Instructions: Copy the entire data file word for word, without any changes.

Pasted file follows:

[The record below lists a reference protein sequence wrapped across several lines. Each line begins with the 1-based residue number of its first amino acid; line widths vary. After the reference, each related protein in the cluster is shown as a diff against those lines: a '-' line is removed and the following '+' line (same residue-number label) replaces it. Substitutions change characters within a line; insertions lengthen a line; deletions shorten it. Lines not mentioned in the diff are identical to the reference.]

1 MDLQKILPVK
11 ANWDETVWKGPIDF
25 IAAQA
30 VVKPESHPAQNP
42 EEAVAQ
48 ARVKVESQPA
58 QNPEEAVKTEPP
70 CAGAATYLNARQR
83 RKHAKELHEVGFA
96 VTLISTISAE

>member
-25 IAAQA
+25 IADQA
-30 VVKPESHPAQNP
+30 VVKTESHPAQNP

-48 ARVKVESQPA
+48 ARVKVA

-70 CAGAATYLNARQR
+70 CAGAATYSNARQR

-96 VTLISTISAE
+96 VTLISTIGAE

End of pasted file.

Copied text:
[The record below lists a reference protein sequence wrapped across several lines. Each line begins with the 1-based residue number of its first amino acid; line widths vary. After the reference, each related protein in the cluster is shown as a diff against those lines: a '-' line is removed and the following '+' line (same residue-number label) replaces it. Substitutions change characters within a line; insertions lengthen a line; deletions shorten it. Lines not mentioned in the diff are identical to the reference.]

1 MDLQKILPVK
11 ANWDETVWKGPIDF
25 IAAQA
30 VVKPESHPAQNP
42 EEAVAQ
48 ARVKVESQPA
58 QNPEEAVKTEPP
70 CAGAATYLNARQR
83 RKHAKELHEVGFA
96 VTLISTISAE

>member
-25 IAAQA
+25 IADQA
-30 VVKPESHPAQNP
+30 VVKTESHPAQNP

-48 ARVKVESQPA
+48 ARVKVA

-70 CAGAATYLNARQR
+70 CAGAATYSNARQR

-96 VTLISTISAE
+96 VTLISTIGAE